Editor's note: Politics K-12 reports that House and Senate negotiators have reached a preliminary compromise on reauthorization of No Child Left Behind. Many details have yet to emerge, but it sounds like the Senate bill prevailed, with a few key changes.
We'll have more analysis when the complete bill is released, but preliminary thoughts from Mike and Checker are below.
As the contours of an ESEA deal become clear, the country has much to celebrate. This bill, if enacted, will finally turn the page on the No Child Left Behind act, a law with the right impulses and some clear impacts, but one that badly needed an overhaul. This compromise delivers it.
The bill will turn significant authority back to the states, where, under our Constitution, it belongs. This will take the federal boogeyman off the backs of education reformers nationwide, and will put governors and state legislators back in the driver's seat on accountability, teacher policy, and much else.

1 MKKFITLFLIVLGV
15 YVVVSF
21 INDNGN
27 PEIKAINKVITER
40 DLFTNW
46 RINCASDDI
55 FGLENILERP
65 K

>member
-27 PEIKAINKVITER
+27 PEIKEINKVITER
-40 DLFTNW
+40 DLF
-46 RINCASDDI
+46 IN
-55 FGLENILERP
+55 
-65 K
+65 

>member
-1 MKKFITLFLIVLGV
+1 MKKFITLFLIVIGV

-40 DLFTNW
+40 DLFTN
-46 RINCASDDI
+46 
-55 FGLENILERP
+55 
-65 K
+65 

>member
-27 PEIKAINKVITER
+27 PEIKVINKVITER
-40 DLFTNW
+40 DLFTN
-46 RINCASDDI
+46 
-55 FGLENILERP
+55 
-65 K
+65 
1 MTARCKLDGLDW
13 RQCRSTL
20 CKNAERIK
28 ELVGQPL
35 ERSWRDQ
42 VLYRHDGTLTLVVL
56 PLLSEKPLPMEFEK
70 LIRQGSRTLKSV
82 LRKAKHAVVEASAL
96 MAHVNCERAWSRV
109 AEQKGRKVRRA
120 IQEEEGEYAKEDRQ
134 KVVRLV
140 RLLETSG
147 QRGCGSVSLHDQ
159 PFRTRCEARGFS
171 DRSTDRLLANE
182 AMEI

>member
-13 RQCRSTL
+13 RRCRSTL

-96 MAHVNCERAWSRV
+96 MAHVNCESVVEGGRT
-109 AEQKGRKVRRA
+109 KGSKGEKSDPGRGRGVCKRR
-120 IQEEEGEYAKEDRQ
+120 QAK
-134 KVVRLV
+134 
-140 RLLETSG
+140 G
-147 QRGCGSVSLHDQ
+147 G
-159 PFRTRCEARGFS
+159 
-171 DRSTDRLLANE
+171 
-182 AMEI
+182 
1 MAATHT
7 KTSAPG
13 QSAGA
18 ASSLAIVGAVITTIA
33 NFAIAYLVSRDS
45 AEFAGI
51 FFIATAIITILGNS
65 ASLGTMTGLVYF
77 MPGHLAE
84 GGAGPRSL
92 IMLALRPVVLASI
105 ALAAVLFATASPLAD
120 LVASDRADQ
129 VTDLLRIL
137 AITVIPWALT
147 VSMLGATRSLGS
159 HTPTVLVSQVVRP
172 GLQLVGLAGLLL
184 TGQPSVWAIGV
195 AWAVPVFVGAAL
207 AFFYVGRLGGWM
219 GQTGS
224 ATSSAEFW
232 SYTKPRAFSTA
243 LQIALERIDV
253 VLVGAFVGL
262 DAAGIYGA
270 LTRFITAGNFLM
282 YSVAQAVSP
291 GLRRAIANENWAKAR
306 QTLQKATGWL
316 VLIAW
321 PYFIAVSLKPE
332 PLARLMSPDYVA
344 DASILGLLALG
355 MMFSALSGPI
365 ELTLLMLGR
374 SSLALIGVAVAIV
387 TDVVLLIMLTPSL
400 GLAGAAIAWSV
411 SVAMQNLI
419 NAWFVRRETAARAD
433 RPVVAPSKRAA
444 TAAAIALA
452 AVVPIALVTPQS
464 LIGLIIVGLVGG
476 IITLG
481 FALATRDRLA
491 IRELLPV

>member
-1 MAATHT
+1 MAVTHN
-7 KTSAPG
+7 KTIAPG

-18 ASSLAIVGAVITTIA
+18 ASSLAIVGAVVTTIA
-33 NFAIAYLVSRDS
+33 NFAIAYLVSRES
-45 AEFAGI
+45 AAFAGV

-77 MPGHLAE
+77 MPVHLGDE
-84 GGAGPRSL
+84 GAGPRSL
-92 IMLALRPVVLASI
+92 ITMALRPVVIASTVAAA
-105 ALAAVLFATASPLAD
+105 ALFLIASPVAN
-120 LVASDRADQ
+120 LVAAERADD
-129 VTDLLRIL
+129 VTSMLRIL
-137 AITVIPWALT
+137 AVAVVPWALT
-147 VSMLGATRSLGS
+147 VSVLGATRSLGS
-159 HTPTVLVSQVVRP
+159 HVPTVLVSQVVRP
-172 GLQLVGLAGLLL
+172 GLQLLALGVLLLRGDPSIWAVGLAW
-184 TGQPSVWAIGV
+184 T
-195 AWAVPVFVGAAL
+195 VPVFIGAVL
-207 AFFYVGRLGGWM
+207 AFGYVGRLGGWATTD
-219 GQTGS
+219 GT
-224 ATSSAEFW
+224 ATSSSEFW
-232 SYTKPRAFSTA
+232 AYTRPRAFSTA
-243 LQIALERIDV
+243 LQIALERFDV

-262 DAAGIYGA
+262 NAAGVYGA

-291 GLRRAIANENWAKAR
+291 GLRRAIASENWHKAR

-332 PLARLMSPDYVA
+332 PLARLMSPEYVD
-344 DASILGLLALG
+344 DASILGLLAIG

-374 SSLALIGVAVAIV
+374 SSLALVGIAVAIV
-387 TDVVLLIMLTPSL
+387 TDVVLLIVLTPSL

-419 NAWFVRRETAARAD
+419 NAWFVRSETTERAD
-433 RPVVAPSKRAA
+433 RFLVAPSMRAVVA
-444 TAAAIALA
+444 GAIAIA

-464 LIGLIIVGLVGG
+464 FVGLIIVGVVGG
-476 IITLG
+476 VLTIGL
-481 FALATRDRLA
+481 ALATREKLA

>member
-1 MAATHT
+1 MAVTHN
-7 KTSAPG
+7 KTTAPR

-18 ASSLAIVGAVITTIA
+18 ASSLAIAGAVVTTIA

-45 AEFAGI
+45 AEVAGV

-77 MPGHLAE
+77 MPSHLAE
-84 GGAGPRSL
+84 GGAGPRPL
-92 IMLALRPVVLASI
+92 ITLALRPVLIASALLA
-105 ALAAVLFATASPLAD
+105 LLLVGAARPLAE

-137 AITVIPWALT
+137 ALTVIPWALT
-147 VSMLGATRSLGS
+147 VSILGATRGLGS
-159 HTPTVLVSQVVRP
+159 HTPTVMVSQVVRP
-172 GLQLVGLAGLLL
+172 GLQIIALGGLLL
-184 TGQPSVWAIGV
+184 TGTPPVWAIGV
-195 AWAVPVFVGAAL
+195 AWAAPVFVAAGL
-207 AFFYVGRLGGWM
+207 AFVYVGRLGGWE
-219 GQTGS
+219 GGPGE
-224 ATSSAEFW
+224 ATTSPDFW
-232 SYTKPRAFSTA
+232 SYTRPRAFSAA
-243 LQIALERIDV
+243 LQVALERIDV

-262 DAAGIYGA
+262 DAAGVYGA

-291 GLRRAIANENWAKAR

Yet the bill also maintains important transparency provisions, especially the requirement for annual testing in grades three through eight, so that parents and the public can continue to get key performance information by which to know whether schools are improving and serving all students well.
By continuing to promote reform, but also demonstrating a realistic view about what the federal government can and cannot accomplish, this bill is aligned to the principles of what we've called "reform realism." It's a balanced, bipartisan approach, and it deserves to be signed into law.
In an era of political schism, gridlock, showboating and finger-pointing, it's truly wonderful to see this stellar example of actual legislative craftsmanship. Hats off to my old friend Lamar Alexandar, Senator Patty Murray, their House counterparts and their terrific staffers for working this thing out in praiseworthy fashion--and even more so for their insistence that it needed to be worked out.